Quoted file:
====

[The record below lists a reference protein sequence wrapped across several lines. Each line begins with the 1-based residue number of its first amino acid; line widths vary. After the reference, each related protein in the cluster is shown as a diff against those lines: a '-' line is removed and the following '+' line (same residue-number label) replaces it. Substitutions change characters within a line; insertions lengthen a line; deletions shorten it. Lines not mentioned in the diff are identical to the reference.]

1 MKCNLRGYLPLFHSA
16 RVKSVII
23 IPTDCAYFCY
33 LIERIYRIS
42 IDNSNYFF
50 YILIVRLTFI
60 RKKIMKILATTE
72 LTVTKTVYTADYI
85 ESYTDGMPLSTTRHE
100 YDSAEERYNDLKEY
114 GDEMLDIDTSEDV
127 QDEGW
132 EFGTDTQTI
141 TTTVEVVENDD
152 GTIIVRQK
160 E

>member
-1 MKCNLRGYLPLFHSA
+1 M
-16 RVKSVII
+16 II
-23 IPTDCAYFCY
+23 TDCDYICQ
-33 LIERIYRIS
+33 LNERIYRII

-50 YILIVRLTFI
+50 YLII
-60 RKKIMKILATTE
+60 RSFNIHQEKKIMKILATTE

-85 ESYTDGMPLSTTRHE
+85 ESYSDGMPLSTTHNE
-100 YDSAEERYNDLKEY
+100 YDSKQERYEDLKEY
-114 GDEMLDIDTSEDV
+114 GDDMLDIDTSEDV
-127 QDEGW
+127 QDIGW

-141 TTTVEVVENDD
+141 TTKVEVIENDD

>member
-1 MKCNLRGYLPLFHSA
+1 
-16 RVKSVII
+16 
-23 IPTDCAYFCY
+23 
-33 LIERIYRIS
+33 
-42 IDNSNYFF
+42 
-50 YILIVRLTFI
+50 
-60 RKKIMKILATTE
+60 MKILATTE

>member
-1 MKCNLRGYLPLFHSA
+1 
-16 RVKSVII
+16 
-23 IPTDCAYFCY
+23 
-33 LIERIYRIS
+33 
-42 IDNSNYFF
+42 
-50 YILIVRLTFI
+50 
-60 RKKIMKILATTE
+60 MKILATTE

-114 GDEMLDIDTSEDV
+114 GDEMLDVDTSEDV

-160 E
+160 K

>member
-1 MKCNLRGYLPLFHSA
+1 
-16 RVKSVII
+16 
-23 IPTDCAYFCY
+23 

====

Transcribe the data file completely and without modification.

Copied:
[The record below lists a reference protein sequence wrapped across several lines. Each line begins with the 1-based residue number of its first amino acid; line widths vary. After the reference, each related protein in the cluster is shown as a diff against those lines: a '-' line is removed and the following '+' line (same residue-number label) replaces it. Substitutions change characters within a line; insertions lengthen a line; deletions shorten it. Lines not mentioned in the diff are identical to the reference.]

1 MKCNLRGYLPLFHSA
16 RVKSVII
23 IPTDCAYFCY
33 LIERIYRIS
42 IDNSNYFF
50 YILIVRLTFI
60 RKKIMKILATTE
72 LTVTKTVYTADYI
85 ESYTDGMPLSTTRHE
100 YDSAEERYNDLKEY
114 GDEMLDIDTSEDV
127 QDEGW
132 EFGTDTQTI
141 TTTVEVVENDD
152 GTIIVRQK
160 E

>member
-1 MKCNLRGYLPLFHSA
+1 M
-16 RVKSVII
+16 II
-23 IPTDCAYFCY
+23 TDCDYICQ
-33 LIERIYRIS
+33 LNERIYRII

-50 YILIVRLTFI
+50 YLII
-60 RKKIMKILATTE
+60 RSFNIHQEKKIMKILATTE

-85 ESYTDGMPLSTTRHE
+85 ESYSDGMPLSTTHNE
-100 YDSAEERYNDLKEY
+100 YDSKQERYEDLKEY
-114 GDEMLDIDTSEDV
+114 GDDMLDIDTSEDV
-127 QDEGW
+127 QDIGW

-141 TTTVEVVENDD
+141 TTKVEVIENDD

>member
-1 MKCNLRGYLPLFHSA
+1 
-16 RVKSVII
+16 
-23 IPTDCAYFCY
+23 
-33 LIERIYRIS
+33 
-42 IDNSNYFF
+42 
-50 YILIVRLTFI
+50 
-60 RKKIMKILATTE
+60 MKILATTE

>member
-1 MKCNLRGYLPLFHSA
+1 
-16 RVKSVII
+16 
-23 IPTDCAYFCY
+23 
-33 LIERIYRIS
+33 
-42 IDNSNYFF
+42 
-50 YILIVRLTFI
+50 
-60 RKKIMKILATTE
+60 MKILATTE

-114 GDEMLDIDTSEDV
+114 GDEMLDVDTSEDV

-160 E
+160 K

>member
-1 MKCNLRGYLPLFHSA
+1 
-16 RVKSVII
+16 
-23 IPTDCAYFCY
+23 